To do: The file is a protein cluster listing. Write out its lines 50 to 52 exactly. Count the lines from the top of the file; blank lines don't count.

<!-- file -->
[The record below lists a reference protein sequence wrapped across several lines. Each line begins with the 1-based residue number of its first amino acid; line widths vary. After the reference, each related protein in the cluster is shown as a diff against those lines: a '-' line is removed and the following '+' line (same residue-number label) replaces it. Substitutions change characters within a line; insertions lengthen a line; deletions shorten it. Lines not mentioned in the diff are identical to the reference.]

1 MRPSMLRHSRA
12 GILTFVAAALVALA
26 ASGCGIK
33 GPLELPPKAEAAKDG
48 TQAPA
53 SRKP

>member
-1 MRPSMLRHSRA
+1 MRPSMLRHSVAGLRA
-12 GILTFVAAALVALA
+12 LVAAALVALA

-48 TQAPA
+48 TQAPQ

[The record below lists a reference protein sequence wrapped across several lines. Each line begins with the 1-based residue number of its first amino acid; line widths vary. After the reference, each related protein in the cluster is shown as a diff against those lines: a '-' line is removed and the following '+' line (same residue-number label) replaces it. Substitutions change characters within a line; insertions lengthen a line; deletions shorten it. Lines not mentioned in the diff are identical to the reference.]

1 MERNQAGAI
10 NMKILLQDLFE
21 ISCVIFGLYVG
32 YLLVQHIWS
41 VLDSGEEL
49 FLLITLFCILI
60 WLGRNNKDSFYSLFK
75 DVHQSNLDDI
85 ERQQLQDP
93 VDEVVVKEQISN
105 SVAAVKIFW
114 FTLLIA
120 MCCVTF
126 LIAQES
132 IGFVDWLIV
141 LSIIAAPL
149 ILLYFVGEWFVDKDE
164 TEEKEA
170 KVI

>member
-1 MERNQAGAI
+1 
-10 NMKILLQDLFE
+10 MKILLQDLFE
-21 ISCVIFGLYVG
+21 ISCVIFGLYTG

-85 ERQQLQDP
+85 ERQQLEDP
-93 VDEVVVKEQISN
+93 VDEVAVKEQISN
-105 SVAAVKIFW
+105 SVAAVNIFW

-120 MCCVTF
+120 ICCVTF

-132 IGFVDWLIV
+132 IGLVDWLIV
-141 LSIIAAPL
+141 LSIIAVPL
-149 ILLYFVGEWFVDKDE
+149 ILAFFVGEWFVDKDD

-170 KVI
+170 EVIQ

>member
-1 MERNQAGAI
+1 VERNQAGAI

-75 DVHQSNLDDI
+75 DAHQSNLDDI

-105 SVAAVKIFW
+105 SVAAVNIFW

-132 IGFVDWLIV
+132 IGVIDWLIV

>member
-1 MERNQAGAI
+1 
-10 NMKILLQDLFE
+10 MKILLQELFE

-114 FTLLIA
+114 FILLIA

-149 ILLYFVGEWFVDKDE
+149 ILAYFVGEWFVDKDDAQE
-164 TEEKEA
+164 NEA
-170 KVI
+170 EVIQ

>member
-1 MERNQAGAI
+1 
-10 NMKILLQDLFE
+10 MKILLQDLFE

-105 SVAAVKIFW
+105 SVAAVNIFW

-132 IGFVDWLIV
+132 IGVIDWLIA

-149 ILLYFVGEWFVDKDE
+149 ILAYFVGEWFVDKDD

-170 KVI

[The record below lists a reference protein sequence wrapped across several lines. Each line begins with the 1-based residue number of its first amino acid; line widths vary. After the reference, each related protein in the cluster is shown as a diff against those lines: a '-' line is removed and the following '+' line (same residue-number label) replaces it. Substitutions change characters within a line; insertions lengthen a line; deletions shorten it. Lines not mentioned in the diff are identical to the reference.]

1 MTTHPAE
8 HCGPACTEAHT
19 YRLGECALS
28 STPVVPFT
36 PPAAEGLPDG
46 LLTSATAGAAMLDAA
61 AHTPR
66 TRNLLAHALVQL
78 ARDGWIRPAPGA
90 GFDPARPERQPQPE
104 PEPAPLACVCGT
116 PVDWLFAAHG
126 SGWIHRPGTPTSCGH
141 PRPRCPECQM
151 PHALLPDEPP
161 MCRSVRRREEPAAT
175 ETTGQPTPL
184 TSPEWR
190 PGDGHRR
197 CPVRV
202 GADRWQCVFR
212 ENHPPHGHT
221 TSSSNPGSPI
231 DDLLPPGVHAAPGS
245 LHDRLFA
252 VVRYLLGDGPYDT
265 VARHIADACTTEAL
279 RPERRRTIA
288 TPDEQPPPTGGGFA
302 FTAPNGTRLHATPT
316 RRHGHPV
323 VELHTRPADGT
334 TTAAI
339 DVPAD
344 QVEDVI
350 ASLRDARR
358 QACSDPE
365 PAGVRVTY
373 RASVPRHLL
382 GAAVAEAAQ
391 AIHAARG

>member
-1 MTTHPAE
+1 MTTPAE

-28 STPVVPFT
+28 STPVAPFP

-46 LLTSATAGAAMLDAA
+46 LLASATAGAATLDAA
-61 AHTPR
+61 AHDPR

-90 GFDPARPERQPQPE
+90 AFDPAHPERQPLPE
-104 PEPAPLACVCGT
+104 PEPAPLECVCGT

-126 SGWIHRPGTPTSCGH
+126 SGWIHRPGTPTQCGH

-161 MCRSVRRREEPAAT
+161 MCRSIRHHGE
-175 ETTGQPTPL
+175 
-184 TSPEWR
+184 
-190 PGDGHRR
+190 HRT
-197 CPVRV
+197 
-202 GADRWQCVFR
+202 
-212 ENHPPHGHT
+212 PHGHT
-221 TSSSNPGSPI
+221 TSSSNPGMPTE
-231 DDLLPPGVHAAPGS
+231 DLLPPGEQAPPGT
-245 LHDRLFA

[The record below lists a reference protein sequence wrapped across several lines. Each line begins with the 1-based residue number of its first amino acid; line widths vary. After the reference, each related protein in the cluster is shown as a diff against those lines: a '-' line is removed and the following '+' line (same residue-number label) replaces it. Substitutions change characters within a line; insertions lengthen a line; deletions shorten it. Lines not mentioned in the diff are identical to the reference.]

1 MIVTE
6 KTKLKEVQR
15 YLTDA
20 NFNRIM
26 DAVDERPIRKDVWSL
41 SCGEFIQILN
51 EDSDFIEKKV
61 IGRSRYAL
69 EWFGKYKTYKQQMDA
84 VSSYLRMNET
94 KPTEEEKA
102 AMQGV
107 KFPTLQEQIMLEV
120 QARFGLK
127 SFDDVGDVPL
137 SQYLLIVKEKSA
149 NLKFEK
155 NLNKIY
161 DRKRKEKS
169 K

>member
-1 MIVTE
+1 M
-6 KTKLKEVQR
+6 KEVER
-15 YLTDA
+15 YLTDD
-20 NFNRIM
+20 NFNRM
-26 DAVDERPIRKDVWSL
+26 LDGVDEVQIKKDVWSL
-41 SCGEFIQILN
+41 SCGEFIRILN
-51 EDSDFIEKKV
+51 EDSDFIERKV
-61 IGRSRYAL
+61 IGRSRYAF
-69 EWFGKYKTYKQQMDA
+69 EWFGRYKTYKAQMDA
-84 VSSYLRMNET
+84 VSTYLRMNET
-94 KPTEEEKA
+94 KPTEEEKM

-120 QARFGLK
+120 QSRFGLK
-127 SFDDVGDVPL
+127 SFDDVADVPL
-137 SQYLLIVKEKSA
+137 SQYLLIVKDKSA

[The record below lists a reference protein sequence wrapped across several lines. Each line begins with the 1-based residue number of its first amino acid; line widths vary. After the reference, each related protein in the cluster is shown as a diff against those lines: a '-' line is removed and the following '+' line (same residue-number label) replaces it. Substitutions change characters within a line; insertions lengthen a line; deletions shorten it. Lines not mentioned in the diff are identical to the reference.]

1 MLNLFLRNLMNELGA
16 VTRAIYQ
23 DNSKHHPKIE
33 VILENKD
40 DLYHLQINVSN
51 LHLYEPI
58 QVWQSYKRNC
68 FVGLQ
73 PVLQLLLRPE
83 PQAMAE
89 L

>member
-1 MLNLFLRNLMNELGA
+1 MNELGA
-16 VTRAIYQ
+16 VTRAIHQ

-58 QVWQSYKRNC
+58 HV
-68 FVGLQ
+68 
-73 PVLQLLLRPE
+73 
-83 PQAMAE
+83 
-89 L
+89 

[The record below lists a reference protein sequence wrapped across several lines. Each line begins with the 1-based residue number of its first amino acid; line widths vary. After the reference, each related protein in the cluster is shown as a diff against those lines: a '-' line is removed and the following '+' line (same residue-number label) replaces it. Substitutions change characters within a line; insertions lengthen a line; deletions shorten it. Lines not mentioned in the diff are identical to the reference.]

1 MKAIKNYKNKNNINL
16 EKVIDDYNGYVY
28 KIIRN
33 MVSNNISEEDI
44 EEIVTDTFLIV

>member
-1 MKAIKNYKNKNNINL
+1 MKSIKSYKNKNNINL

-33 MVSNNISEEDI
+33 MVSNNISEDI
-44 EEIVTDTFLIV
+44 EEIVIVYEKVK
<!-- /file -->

-132 IGFVDWLIV
+132 IGLVDWLIV
-141 LSIIAAPL